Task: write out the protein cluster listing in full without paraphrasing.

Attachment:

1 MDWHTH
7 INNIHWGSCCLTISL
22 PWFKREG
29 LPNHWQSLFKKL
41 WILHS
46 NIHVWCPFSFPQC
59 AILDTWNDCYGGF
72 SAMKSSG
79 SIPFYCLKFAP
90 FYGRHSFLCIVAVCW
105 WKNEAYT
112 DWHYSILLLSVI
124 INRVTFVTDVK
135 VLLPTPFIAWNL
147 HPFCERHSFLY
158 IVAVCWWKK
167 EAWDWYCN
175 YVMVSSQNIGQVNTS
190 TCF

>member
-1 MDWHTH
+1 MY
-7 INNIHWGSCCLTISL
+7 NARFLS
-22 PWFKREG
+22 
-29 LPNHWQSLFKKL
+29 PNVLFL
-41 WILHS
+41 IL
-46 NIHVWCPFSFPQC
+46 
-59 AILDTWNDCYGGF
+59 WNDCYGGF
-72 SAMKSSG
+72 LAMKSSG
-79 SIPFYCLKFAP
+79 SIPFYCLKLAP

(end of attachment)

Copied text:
1 MDWHTH
7 INNIHWGSCCLTISL
22 PWFKREG
29 LPNHWQSLFKKL
41 WILHS
46 NIHVWCPFSFPQC
59 AILDTWNDCYGGF
72 SAMKSSG
79 SIPFYCLKFAP
90 FYGRHSFLCIVAVCW
105 WKNEAYT
112 DWHYSILLLSVI
124 INRVTFVTDVK
135 VLLPTPFIAWNL
147 HPFCERHSFLY
158 IVAVCWWKK
167 EAWDWYCN
175 YVMVSSQNIGQVNTS
190 TCF

>member
-1 MDWHTH
+1 MY
-7 INNIHWGSCCLTISL
+7 NARFLS
-22 PWFKREG
+22 
-29 LPNHWQSLFKKL
+29 PNVLFL
-41 WILHS
+41 IL
-46 NIHVWCPFSFPQC
+46 
-59 AILDTWNDCYGGF
+59 WNDCYGGF
-72 SAMKSSG
+72 LAMKSSG
-79 SIPFYCLKFAP
+79 SIPFYCLKLAP